The Sinews of Power: War, Money and the English State, Front Cover. John Brewer. Unwin Hyman, – History – pages. The Sinews of Power: War, Money and the English State Front Cover . John Brewer. Routledge, Sep 11, – History – pages. The Sinews of Power: War, Money, and the English. State, New York: (Cambridge, ) and immediately after it John Brewer’s book.

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There is also an interesting chapter on Government information and Lobbyists with many examples, going back to the ‘s, of Lobbying that are immediately recognisable to the twenty-first century reader. Return to Book Page. Readers unfamiliar with the period will probably find the following books more welcoming: He asserted that parliament had, by the late seventeenth century, replaced what sinew called the patrimonial infrastructure which early statebuilding had initially bequeathed to England with a new administrative apparatus organized along proto-modern bureaucratic lines Ertman, Kevin rated it it was amazing Nov 09, JoostBo rated it liked it May 19, Other developments that receive Brewers attention include the formation of a distinct Financial interest The City that powdr a large helping hand from the “high taxes and huge debts” that became necessary for the British state during its repeated wars with France.

And how was it able to remain fundamentally cohesive while it did so?

Contents The English State in the. Well, except the Bible, obv. Want to Read saving….

The Sinews of Power: War, Money and the English State – John Brewer – Google Books

Further, while parliamentary consent made public resistance to tax collection very difficult in most parts of Britain, the North American colonies and Scotland were two places where the collection of taxes was met with vehement opposition.

Such questions are enduring. For the author, the acceptance of the institutions of central government set the stage for a powerful fiscal system that featured extreme centralization and a marked lack of resistance in the nation to such a th level of fiscal obligation. It was predictable that interest in the past history of political parties would recede sinewz for much of this decade the two-party system has seemed to be johhn abeyance.


Fredstrong rated it it was amazing Jan 22, For much of the Eighties, the British have not seemed a markedly disorderly people; nor have they seemed over-fond of trade unions and the Labour movement, or particularly adept at resisting a strong central government which large numbers of them actively dislike.

The Sinews of Power: War, Money and the English State, 1688-1783

Refresh and try again. And fortunate, finally, because its pioneering Industrial Revolution had furthered the already substantial prosperity and social mobility of its inhabitants. If, in the Eighties, approaches to 18th-century Britain have shifted once again, this is jon superficially — unsurprising. It was predictable, too, that the heroes of the social history of the Sixties and Seventies — the freeborn Englishman and his protests, the class-conscious working man, the unruly Briton who could only be pushed so far — would lose some of their immediate appeal.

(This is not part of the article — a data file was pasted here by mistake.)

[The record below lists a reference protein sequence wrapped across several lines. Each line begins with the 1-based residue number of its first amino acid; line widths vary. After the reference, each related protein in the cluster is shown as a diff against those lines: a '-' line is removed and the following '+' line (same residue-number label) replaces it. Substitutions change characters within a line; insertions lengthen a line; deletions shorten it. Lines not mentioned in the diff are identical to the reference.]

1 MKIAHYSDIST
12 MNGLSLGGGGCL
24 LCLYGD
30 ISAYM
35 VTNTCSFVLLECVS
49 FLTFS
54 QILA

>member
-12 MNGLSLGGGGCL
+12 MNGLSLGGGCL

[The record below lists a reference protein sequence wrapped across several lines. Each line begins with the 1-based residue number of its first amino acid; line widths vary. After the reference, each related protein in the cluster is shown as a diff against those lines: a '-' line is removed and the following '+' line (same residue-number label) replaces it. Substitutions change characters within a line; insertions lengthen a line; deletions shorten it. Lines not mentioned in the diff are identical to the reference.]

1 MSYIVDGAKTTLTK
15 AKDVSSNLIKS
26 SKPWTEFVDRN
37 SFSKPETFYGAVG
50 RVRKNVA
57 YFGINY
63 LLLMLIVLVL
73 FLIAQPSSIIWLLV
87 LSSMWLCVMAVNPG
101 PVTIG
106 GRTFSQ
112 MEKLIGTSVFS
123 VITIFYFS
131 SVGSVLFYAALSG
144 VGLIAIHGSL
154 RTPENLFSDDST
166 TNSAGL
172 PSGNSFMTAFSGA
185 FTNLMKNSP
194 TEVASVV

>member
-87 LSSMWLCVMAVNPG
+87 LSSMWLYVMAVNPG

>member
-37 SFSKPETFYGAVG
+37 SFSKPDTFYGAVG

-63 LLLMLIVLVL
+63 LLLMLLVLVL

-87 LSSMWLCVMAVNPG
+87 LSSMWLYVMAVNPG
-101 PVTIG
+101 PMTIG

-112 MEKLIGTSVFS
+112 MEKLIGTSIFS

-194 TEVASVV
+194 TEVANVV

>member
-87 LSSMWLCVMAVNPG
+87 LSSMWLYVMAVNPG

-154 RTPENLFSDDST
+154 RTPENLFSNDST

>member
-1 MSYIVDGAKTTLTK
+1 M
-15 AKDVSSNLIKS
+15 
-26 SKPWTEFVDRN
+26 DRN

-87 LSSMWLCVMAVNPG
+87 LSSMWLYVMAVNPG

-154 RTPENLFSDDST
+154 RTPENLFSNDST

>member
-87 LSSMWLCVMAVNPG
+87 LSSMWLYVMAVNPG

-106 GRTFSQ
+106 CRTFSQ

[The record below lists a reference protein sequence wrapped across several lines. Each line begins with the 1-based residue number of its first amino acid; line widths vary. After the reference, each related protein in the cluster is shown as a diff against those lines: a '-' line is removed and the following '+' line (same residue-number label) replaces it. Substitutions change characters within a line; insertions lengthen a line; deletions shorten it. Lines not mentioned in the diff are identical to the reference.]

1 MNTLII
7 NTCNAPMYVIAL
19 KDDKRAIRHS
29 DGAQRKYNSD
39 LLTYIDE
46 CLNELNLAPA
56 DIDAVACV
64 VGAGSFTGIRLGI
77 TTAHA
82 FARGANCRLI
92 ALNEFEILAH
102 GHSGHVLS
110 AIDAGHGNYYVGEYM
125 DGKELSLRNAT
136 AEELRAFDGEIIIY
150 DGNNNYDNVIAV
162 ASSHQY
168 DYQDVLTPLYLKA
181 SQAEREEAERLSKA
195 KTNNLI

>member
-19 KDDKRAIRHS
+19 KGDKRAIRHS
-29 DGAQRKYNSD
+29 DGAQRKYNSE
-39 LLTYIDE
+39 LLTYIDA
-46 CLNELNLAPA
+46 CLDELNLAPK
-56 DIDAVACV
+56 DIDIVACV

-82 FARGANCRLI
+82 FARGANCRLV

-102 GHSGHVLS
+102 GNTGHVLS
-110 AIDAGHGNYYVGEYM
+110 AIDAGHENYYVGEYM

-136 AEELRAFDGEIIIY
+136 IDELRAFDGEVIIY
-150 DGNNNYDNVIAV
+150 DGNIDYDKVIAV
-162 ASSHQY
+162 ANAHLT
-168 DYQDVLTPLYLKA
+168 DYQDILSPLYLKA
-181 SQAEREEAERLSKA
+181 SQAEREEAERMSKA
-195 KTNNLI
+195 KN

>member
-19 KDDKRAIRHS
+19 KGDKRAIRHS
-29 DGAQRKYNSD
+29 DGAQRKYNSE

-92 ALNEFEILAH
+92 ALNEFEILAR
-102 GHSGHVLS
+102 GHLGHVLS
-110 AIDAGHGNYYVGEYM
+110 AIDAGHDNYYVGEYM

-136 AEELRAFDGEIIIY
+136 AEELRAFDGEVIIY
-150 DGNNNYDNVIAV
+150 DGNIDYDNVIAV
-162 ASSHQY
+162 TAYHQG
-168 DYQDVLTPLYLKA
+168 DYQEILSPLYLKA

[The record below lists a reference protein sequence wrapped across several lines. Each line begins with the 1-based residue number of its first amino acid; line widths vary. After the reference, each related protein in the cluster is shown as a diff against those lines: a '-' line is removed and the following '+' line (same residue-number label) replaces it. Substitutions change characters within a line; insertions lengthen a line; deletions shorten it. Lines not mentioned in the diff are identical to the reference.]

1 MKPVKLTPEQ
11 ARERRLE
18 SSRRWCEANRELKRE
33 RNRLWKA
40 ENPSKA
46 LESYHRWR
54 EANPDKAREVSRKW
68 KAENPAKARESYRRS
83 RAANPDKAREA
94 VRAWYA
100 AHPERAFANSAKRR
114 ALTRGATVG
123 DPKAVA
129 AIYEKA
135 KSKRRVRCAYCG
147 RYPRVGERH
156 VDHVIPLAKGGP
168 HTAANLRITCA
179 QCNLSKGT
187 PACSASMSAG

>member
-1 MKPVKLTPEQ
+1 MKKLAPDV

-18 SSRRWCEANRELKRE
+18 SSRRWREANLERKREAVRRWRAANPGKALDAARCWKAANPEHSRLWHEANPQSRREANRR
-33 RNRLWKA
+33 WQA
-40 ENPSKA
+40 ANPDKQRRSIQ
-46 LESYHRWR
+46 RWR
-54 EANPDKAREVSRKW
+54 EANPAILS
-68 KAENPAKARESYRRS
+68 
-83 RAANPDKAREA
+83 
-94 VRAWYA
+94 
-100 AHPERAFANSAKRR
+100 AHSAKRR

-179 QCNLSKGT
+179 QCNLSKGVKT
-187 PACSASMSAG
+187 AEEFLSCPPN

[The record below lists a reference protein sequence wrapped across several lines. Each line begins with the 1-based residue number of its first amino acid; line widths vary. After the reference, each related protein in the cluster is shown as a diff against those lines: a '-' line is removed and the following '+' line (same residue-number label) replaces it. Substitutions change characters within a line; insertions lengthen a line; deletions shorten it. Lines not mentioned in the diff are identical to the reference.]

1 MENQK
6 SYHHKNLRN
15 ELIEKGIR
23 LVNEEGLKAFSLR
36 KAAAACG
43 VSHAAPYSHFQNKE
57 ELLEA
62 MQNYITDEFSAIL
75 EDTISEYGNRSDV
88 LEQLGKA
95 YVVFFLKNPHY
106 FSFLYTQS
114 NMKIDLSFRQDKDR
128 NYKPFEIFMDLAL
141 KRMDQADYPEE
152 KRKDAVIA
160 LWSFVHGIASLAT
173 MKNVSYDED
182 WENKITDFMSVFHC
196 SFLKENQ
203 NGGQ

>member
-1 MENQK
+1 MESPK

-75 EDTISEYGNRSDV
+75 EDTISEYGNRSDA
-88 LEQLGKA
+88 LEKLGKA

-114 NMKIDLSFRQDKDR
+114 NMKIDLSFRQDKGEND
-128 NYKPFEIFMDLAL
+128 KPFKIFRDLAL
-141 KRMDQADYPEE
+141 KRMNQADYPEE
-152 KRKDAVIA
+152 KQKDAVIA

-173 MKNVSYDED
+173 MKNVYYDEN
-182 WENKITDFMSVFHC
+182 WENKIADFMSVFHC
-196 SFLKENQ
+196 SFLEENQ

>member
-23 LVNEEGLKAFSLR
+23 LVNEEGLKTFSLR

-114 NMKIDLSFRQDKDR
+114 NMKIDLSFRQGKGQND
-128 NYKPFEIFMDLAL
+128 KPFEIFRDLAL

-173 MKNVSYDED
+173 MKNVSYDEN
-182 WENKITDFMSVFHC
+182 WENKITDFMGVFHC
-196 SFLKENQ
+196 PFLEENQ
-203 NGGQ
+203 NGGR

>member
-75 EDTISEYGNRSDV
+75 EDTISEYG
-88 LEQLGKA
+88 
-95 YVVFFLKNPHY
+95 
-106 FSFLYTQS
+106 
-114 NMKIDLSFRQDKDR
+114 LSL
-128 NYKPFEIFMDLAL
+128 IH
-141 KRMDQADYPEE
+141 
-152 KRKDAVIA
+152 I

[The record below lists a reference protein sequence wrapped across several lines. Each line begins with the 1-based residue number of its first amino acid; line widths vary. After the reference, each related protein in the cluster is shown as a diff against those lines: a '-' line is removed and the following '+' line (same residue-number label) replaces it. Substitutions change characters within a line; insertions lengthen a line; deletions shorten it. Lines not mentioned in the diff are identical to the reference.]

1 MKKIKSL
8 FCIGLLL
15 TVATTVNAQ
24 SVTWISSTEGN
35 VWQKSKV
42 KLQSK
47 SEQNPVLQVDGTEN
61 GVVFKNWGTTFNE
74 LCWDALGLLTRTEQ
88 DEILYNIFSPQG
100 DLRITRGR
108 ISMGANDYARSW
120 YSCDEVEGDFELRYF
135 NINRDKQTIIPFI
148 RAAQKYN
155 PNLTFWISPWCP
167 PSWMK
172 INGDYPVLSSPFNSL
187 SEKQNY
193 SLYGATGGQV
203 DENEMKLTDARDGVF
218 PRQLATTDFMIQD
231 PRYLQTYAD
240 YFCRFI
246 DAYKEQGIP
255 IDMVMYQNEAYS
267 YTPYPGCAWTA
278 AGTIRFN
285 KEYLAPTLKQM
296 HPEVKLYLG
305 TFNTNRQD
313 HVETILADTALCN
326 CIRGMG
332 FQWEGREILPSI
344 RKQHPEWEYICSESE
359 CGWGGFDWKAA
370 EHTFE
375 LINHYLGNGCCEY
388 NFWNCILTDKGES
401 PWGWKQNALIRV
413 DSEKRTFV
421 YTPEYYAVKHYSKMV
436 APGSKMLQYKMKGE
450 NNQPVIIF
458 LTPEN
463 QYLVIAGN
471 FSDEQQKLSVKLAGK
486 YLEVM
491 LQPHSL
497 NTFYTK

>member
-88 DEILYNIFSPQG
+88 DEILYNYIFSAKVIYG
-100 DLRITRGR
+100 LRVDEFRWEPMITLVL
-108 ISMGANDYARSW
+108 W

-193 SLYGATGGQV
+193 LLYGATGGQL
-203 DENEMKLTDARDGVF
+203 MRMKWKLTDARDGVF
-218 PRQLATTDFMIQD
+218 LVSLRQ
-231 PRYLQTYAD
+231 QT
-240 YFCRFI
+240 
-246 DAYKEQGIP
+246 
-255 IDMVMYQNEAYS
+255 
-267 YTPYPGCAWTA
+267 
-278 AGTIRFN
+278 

Except that by the s that ppower was in eclipse forever; so, emphatically, was British industry, and so too, perhaps, was enchanted confidence in Parliament. The Sinews of Power: John Brewer’s brilliant analysis makes clear that the drastic increase in Britain’s military involvement and success in Europe and the expansion of her commercial and imperial interests would jogn have happened without a concurrent radical increase in taxation, along with a surge in deficit financing and the growth of a substantial public administration.

Strong Government

Really quite good history. BRITAIN Many are the books on British history that cite John Brewers classic “The Sinews of Power” not infrequently in glowing terms, but the fact that it has been out of print sinceabsent without leave from my local library, and hideously expensive second hand has meant that it is not until now thanks to Oxfam that Joohn have been able to read this seminal work.


Mathematics and arithmetic here were held as exemplary modes of reasoning, which eighteenth-century citizens believed permitted the ordinary man to understand human behavior.

Rather than consider the macro-economic question of the extent to which the state helped or hindered the long-term economic development of Britain, the short-term impact of war on different parts of society and the immediate economic and social effect of changes in the configuration of state power are examined, instead.

Whereas Brewer dwells brweer what it meant on the small scale, down to the common shopkeeper, it is not a running theme in his book and Od uses it far more broadly in his work. As a result of remaining neutral in external conflicts until the end of the seventeenth century, the island nation did not suffer financially for having to field troops or pay for military-related expenses across the Channel.

Neil Humphrey rated it liked it Jul 14, Paul Tubb rated it it was amazing Sep 16, Fortunate, it was believed, because — in the midst of European absolutism — the Glorious Revolution had bestowed upon it, and it alone, sound parliamentary government, religious toleration, and an end to dynastic conflict.

So while perceptive scholars continued to stress the unusual range and achievements of state power in 18th-century Britain one thinks of J. Jan 10, Michael Taylor rated it liked it Shelves: Plamen Ivanov rated it it was amazing Jan 30, Tony Selhorst rated it liked it Dec 29, His heroes are the paper pushers of the age.

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And it helps dispel the myth that small, responsible government has ever gone together with modern warfare.